Brazilian railway: the first line dates back to 1854 but already in 1889 the rail network extended for 10,000 kilometres. The network is now divided into 12 concessions run by 5 private undertakings and two state-owned enterprises.
Today, the Brazilian railway network extends for 29,817 km, 28,314 of which are managed through 12 concessions controlled by five private undertakings and two state-owned enterprises. The percentage of rail freight – for passenger services are largely restricted to the metropolitan network and there are virtually no long distance links – is equivalent to 25% of the total (freight carried by road amounts to 58%, by water 13%, by air and pipeline a mere 4%) less than that encountered in other countries of similar dimensions. If we exclude Russia, where 81% of the total freight travels by rail (a totally unique situation), in Canada the rate is 46%, while in Australia and the United States it is 43% and in China 37%. The Brazilian government, also in the light of these data, has launched plan to develop logistics and cargo transport, which aims to increase the railway’s share to a significant degree in the years to come.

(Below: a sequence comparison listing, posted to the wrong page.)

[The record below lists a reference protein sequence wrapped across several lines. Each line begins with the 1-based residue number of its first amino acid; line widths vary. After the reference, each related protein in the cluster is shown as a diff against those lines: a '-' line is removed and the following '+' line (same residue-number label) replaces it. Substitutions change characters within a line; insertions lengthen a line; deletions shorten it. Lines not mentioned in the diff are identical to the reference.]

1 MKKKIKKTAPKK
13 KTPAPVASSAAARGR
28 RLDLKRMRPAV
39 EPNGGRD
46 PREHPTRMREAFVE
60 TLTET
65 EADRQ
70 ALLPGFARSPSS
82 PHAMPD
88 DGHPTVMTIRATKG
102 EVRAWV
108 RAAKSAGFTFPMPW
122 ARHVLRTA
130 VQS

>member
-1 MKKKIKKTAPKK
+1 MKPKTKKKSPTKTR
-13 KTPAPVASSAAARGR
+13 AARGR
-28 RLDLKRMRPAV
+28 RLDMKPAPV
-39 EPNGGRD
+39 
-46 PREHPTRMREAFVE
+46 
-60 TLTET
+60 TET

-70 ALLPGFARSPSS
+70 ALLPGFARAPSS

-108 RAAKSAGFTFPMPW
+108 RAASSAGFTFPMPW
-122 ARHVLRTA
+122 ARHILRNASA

Before analysing how the Brazilian network is structured today, a brief historical excursus may be of interest to aid our understanding of when the train arrived inBraziland how it took root in this large South American country.
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